The development of hornwort stomata is very simple. This is indicated by the single longitudinal division of the guard cell precursor, pectinous ledges, lack of subsidiary cells, and lack of radial micellation. Gas exchange seems to be a likely function of hornwort stomata, but the absence of vascular tissue makes water transport improbable. Histochemical stains for malate and potassium indicate that guard cells localize ions for a short time- after the differentiation of the epidermis and before spore dispersal.
Diurnal guard cell movements do not occur in hornworts. Neither dehydration or ABA treatment effects the guard cells in respect to movement. It is still unclear whether or not hornwort stomata are homologous to stomata of vascular plants. The prominent chloroplast, the localization of ions, and the role of stomata in gas exchange suggest that anthocerote stomata are related to those of other embryophytes.
However, the lack of vascular tissue and stomatal movement counter the homologous theory. Also in opposition to this paradigm is the distinct wall structure of hornwort guard cells. A multilayered wall and ledges of pectin have only been reported for a few other plants. In the future to elucidate the homology of these structures, the effect of ABA should further be studied. Also the guard cells’ ability to transport ions, which is essential for movement, should be determined.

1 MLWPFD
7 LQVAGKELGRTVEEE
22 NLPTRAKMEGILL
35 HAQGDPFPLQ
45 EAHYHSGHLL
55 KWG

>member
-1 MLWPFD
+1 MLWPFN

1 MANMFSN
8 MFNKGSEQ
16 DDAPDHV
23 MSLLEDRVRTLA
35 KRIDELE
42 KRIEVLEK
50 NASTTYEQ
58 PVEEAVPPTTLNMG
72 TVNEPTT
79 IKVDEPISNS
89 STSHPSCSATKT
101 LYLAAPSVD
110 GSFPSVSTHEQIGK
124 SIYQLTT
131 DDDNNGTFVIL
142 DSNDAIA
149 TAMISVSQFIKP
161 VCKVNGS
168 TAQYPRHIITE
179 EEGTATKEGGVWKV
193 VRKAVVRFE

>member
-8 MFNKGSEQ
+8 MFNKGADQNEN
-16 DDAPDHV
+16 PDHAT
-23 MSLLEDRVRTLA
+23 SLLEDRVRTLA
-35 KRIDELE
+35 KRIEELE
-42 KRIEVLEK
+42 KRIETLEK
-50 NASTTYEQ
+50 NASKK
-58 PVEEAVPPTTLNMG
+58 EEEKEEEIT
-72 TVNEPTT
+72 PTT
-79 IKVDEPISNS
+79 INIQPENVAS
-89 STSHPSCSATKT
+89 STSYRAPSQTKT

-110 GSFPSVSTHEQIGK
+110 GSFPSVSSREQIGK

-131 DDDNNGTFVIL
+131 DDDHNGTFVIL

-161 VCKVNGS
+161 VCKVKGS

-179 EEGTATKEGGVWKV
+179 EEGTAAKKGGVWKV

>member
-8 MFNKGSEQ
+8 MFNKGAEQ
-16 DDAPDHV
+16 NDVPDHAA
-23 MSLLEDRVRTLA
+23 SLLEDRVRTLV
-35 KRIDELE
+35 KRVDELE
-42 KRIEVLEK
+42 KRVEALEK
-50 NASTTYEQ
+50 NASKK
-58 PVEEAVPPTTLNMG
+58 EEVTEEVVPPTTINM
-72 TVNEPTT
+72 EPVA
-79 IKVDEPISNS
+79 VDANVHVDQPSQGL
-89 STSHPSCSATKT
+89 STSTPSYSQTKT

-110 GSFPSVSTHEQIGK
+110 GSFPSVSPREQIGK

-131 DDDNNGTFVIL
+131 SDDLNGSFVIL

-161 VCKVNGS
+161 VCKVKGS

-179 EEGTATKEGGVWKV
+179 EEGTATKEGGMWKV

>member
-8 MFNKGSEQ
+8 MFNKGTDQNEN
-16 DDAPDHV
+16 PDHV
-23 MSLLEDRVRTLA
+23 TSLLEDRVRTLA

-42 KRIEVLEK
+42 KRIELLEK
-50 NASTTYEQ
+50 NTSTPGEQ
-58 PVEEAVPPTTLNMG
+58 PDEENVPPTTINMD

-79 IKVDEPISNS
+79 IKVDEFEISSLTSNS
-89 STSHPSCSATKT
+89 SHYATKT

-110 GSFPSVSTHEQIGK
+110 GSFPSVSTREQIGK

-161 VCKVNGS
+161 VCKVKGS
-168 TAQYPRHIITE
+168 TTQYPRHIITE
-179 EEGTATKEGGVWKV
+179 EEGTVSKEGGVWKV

As one of the earliest plant groups to evolve stomata, hornworts are key to understanding stomata origin and function.
Hornwort stomata are large and scattered on sporangia that grow from their bases and release spores at their tips.
We present data from development and immunocytochemistry that identify a role for hornwort stomata that is correlated with sporangial and spore maturation. We measured guard cells across the genera with stomata to assess developmental changes in size and to analyze any correlation with genome size.
Stomata form at the base of the sporophyte in the green region, where they develop differential wall thickenings, form a pore and die. Guard cells collapse inwardly, increase in surface area and remain perched over a substomatal cavity and network of intercellular spaces that is initially fluid filled. Following pore formation, the sporophyte dries from the outside inwardly and continues to do so after guard cells die and collapse.
Spore tetrads develop in spore mother cell walls within a mucilaginous matrix, both of which progressively dry before sporophyte dehiscence. A lack of correlation between guard cell size and DNA content, lack of arabinans in cell walls, and perpetually open pores are consistent with inactivity of hornwort stomata.
Stomata are expendable in hornworts as they have been lost twice in derived taxa. Guard cells and epidermal cells of hornworts show striking similarities with the earliest plant fossils.
Our findings identify an architecture and fate of stomata in hornworts that is ancient and common to plants without sporophytic leaves.